The anti-constitution and pro-radical Hindu forces were/are also strong in the Congress but Pundit Nehru, though was a Brahmin, opposed radical Hindu system in principle. Secondly, the Congress was an independent political party, without getting controlled by any radical Hindu structure like RSS. The Hindu Mahasabha tried to control it but Mahatma Gandhi and Nehru managed to disconnect that link.

    Many thought that the RSS/BJP rule will go against only Muslims and Christians. But the Dalit/OBC/Adivasis find that it goes against the interests of them more. The Muslims and Christians have global Muslim, Christian support because there are large number of nations that belong to those religions. The SC/OBC/STs have no outside support or pressure.

    After 2014 elections, these forces trusted Narendra Modi because he claimed that is an OBC and will stand for their development. But he is not Nehru or Indira Gandhi to run the system on his own. Nor is the BJP a Congress that runs by individual’s direction. It is run by a radical Hindu network mainly consisting of BBKs.

    From among Ksatriyas only V.P Singh stood by the OBC/SC/STs and none was/is so firm on social justice like him from the position of PM.

    In the BJP the administration is actually run by Mohan Bhagawat, who does not believe in the constitutional safe guards. Though Arun Shourie like pro-radical Hindu intellectuals are not happy with Modi but are comfortable with the radical Hinduism, that runs counter to constitutionalism.

    By taking position against the SC/ST atrocity Act the radical Hindus want to set the OBCs against Dalits. The radical Hindus think if they win one more election with the support of the OBCs and BBKs, they can slowly dismantle the constitutional institutions and bring a dictatorial radical Hindu rule.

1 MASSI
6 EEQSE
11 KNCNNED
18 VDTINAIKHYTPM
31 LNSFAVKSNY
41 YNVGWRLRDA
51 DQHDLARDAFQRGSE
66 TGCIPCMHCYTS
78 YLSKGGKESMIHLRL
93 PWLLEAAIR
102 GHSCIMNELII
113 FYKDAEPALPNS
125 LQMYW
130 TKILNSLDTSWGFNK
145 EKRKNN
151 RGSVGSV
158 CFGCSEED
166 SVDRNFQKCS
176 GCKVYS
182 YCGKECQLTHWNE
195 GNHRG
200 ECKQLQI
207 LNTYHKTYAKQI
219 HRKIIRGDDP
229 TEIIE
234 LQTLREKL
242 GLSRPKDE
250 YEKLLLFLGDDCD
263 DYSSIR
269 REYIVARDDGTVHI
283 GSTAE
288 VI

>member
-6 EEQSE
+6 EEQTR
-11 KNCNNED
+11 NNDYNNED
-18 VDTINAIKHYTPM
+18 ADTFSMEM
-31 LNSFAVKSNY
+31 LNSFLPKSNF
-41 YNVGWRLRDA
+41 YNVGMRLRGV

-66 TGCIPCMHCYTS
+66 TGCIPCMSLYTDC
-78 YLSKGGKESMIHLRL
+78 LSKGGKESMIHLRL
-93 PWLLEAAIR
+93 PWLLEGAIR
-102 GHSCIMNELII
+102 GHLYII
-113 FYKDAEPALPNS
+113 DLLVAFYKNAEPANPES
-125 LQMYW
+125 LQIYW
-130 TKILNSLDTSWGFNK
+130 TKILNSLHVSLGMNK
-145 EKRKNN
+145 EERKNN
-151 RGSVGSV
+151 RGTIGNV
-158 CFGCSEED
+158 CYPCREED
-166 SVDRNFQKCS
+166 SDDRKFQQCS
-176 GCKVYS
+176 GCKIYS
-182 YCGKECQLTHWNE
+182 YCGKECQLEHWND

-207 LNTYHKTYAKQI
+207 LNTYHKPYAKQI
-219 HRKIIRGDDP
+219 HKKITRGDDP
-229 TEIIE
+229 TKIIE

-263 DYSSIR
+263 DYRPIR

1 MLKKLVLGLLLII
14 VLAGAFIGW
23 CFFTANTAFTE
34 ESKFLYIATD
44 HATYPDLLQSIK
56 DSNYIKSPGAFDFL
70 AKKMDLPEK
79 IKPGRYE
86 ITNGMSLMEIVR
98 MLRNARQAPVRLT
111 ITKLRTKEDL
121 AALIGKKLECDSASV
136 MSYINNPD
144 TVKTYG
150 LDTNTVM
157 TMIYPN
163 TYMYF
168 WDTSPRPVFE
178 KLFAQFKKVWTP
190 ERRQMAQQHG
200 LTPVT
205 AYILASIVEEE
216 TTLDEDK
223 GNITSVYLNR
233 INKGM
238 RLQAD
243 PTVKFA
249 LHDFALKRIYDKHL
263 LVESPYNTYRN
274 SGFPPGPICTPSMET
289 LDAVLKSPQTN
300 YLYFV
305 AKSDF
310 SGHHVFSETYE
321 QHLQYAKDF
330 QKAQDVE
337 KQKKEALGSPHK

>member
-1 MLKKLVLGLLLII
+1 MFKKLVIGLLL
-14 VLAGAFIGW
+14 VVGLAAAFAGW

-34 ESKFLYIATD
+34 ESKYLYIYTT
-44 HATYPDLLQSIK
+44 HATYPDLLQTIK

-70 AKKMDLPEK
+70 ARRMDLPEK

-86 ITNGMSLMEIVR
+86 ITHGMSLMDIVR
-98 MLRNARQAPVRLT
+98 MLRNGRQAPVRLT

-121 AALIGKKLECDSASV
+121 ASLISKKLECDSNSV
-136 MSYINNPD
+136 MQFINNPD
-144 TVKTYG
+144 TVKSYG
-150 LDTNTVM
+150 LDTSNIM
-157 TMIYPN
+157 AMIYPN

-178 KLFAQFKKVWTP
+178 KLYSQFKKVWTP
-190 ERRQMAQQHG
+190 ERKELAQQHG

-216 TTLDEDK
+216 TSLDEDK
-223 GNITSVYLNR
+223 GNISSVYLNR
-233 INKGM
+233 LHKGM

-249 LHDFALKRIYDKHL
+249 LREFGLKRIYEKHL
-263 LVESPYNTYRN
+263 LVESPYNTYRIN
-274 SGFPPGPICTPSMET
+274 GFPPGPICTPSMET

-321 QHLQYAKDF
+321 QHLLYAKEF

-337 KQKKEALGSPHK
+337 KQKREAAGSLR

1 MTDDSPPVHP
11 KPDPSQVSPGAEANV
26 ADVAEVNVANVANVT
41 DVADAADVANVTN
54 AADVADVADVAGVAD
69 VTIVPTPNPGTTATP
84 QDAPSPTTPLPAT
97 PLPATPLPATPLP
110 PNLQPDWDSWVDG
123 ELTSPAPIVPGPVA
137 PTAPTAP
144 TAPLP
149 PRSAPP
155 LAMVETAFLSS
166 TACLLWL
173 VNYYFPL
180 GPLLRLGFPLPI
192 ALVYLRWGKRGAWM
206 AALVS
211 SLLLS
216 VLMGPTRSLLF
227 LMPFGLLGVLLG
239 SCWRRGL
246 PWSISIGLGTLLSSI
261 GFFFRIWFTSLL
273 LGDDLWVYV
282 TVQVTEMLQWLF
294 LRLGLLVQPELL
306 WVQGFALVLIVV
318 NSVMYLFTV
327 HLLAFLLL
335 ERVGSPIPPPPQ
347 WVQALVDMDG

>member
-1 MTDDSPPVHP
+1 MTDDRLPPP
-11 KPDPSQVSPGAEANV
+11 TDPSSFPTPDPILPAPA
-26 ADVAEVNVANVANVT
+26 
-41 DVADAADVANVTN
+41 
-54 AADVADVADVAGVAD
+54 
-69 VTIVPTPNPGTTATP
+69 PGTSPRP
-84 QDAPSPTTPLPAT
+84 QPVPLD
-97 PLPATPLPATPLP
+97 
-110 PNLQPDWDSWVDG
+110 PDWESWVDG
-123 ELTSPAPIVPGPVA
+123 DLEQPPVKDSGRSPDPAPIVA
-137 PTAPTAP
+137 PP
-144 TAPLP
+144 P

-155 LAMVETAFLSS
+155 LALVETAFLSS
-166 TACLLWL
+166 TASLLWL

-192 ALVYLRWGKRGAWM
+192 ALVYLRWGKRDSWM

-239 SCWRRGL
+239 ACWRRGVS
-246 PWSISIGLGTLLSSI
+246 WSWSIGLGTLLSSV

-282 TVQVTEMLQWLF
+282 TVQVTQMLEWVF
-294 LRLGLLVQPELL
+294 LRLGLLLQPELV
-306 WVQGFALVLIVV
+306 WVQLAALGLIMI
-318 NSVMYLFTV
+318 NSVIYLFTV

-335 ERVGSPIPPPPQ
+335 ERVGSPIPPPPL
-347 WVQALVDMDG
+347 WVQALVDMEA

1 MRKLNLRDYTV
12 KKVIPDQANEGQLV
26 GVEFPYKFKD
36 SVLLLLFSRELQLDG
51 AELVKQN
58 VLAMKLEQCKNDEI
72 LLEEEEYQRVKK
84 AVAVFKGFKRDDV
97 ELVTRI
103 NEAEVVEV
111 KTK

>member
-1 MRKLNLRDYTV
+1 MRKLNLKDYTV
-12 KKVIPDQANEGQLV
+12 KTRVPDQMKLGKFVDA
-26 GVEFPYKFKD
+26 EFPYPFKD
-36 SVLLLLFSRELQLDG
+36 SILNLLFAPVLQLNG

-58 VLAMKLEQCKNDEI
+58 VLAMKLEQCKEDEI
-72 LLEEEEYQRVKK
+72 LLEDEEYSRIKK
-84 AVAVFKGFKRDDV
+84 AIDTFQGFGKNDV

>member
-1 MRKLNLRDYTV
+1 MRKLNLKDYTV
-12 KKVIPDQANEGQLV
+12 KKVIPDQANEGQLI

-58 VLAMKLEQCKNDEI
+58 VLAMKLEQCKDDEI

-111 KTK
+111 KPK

They will, then, abolish all reservations, all protective laws. The Shudra/OBCs then find themselves in classical position. The capitalist economy that has been set in motion will get crashed but the radical Hindus do not bother about that because the other world—Swargasukhas– Hindu theory will keep them intact.

    Like the Muslim dictators they will amass wealth. Capitalism as an economic system is not Hindu, as it is not Muslim but it is basically Protestant Christian. Like the Libyan Gaddafi or Pakistan dictators like Zia Ul Haque and Pervez Musharraf the Hindu dictator and BBK forces can amass lot of wealth.

    Normally the radical religious rulers do not think about production, distribution and welfarism. In India except Ashoka, no other ruler bothered about good production, distribution and people’s welfare in the past. The radical Hindus have no respect for Ashoka.

    That was the reason why Nehru brought back Ashoka’s symbols. But the radical Hindus are opposed to all those Welfare symbols in the state structure—Ashoka chakra in the flag, three lion logo on the notes and so on.

    The Dalit intellectuals and the middle class that emerged out of reservation system have understood this. The 2 April 2018 Bandh and ‘Dalit Spring’ mobilization happened with that larger fear. Once the constitution is gone, they will be pushed back to the pre-Independence status. The OBCs, because of several cases against them under the SC/ST atrocity Act, are willing to support the radical Hindu agenda. There is no well developed Shudra/OBC intellectual force in the country to foresee the future. But once this constitution goes the Shudra/OBC position also slips back to pre-Independence status.

    Many signals of the radical Hindus gaining ground in every wing of the governance are out there. The legislative and executive bodies are completely under the control of radical Hindus. The judiciary slowly is moving in that direction.

    How to save the situation? It is beyond my capacity to prescribe.


     

    Kancha Ilaiah is the author of "Why I’m Not A Hindu" and Chairman T-MASS, Telangana.

    First published in Counter Currents.

    Disclaimer: The views expressed in this article are the writer's own, and do not necessarily represent the views of the Indian Writers' Forum.